Thank you for visiting Jagged Edge Reviews. We have a lot of exciting reviews, guest posts, cover reveals and book blitz coming up! I apologize we are going through a bit of a change as we have been away for a short time but we are getting back into the swing of things! Just getting a bit organized again, please be patient.

Monday, February 6, 2012

Interview: Jeff LaFerney


Would you like to tell us a little about yourself?
Let’s see…I am an English teacher. As a coach, I have a career record of 434-151. I have a son who plays college basketball and a daughter who wants to be an orthodontist. I played three varsity sports in high school and so did both of my kids. I’m a logical thinker who never thought of myself as particularly creative until I started writing. I like rock music, still participate in sports, and like to read. I’m an imperfect person, flawed in lots of ways, so I’m not judgmental, but I definitely think and write from a conservative Biblical perspective. Some of my favorites are Mt. Dew, crab legs, and Butterfingers. I love University of Michigan football and North Carolina Tar Heel basketball. I’m pretty much ambidextrous. Is that a good variety of things?

What inspired you to write?
I’m an English major, and I’ve always known I could write well, but writing novels was something of a surprise. As a teacher, I read a lot of books so I could advise my students, and I found that a lot of books—award winners and bestsellers—weren’t written very well. I thought I could do better than a lot of them. I needed a topic, some time, and some motivation, however. Lots of circumstances revolving around my teacher career, parenting, and my coaching led me to give it a try. One by one, I got a topic idea, I finally had time, and I got extremely motivated.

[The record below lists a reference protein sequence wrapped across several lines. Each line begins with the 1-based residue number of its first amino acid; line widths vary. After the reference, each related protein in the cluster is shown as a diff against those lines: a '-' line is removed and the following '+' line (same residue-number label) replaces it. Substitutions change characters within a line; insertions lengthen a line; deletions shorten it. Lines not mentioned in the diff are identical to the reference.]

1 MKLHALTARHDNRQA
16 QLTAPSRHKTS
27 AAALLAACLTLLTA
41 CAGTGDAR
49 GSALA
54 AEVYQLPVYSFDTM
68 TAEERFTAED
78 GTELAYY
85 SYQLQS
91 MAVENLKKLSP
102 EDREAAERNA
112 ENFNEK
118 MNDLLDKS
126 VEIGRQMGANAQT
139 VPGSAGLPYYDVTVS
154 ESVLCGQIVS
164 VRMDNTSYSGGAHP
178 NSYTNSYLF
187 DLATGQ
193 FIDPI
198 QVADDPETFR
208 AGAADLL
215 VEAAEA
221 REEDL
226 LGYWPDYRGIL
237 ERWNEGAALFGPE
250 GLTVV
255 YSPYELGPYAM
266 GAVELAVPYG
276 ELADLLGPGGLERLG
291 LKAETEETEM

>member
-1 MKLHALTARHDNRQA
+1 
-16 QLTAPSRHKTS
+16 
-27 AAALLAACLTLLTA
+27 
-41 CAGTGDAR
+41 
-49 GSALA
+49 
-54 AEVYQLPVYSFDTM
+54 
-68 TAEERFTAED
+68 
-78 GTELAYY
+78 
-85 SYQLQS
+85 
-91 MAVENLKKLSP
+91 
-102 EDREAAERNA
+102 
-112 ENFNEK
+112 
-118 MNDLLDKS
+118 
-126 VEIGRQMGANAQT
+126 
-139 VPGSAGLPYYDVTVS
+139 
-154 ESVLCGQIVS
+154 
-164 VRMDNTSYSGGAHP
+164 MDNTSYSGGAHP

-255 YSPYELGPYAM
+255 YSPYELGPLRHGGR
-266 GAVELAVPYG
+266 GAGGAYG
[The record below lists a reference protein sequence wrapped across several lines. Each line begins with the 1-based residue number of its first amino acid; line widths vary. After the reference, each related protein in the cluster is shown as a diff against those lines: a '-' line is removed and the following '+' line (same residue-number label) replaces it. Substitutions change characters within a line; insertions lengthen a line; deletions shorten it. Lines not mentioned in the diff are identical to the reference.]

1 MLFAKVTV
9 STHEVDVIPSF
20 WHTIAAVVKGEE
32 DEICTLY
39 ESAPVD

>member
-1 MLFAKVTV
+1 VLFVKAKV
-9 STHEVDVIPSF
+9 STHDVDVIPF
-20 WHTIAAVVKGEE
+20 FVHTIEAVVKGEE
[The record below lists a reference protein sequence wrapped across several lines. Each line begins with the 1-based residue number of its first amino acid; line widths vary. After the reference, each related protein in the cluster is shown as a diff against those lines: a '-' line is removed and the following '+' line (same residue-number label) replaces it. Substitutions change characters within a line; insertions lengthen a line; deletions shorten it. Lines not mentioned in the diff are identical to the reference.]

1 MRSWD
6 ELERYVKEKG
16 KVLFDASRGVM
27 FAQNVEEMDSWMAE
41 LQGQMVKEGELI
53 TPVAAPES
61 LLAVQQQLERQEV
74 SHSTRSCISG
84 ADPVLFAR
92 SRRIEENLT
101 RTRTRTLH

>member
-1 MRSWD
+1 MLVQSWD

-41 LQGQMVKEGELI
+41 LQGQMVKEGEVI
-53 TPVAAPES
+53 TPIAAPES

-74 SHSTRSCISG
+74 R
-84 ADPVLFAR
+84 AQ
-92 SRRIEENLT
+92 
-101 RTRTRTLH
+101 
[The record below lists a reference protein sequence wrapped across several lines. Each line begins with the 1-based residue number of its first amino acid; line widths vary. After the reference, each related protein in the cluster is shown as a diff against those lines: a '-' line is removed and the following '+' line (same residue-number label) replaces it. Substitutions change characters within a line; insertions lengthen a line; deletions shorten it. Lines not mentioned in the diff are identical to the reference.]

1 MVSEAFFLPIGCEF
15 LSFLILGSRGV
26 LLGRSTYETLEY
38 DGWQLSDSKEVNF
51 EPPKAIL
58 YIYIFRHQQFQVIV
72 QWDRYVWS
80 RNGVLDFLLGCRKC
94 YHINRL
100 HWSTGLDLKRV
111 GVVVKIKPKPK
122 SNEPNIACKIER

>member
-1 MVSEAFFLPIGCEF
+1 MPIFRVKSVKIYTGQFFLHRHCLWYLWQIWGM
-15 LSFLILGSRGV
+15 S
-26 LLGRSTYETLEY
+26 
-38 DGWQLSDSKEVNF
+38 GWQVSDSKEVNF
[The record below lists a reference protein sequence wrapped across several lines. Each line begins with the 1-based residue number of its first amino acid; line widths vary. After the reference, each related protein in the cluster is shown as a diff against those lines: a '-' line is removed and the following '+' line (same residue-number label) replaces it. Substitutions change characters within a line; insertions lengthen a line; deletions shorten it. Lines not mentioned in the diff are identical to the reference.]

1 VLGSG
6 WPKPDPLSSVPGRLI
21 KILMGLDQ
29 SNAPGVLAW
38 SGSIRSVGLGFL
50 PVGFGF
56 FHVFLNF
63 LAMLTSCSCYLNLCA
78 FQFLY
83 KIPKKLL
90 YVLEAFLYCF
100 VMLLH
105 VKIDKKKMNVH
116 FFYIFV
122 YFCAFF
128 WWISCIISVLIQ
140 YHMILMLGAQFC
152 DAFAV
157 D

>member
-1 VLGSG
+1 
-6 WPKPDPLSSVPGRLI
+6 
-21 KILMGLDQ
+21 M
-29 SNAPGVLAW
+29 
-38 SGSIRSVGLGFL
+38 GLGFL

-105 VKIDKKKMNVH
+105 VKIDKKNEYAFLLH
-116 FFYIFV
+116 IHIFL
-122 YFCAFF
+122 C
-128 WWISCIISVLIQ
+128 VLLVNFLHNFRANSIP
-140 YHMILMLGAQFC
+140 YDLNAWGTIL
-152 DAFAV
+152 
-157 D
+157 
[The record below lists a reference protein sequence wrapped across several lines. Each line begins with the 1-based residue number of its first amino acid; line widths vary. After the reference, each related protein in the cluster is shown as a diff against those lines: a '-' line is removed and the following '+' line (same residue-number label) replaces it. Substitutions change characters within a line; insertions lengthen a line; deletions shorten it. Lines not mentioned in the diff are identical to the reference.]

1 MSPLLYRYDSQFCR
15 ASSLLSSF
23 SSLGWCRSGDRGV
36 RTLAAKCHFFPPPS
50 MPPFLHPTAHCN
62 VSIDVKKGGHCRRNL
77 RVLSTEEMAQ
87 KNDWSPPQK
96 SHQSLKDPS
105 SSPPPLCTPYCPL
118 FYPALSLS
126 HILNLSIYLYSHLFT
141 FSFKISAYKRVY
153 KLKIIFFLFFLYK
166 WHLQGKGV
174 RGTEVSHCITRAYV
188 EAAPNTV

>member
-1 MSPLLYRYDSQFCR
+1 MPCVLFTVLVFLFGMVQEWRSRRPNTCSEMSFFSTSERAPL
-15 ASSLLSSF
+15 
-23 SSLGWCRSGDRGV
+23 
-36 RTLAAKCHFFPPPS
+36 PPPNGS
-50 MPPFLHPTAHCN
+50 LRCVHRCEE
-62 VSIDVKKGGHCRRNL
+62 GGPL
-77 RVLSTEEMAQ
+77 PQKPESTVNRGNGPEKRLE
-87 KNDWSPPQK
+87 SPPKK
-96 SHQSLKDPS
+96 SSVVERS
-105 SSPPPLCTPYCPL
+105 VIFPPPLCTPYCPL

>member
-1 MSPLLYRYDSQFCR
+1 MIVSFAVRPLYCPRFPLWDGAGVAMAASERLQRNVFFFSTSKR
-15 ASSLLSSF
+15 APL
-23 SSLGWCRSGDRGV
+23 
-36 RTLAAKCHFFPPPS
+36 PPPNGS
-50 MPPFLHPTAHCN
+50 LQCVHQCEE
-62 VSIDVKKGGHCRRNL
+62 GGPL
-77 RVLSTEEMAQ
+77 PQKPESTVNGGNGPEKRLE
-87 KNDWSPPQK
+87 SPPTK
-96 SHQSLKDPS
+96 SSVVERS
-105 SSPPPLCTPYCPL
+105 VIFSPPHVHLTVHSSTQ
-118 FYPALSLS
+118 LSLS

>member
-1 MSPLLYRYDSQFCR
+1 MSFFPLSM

What authors influenced you as a writer?
I especially like John Irving’s story-telling style, the way James Patterson paces his books, the fun dialogue of Robert B. Parker, and the mystery-writing ability of Harlan Coben.

What is your favorite quote?
Life is 10% what happens to you and 90% how you respond to it.”

If you could jump in to a book, and live in that world, which would it be?
Robert B. Parker wrote a book called Double Play in which the setting was the late 40’s when Jackie Robinson was beginning to play in the major leagues. I would have loved to be a pro baseball player, and I like that time period best.

What is at least one thing that every writer needs to have or do?
I think every writer needs to have an understanding that what they (we) write can always be improved, and then be willing to make changes. Something that I WISH I had was a photographic memory in regard to time in my books. I find plotting and managing time in my books is the hardest thing.

Are your books different than your personal favorite books by other authors?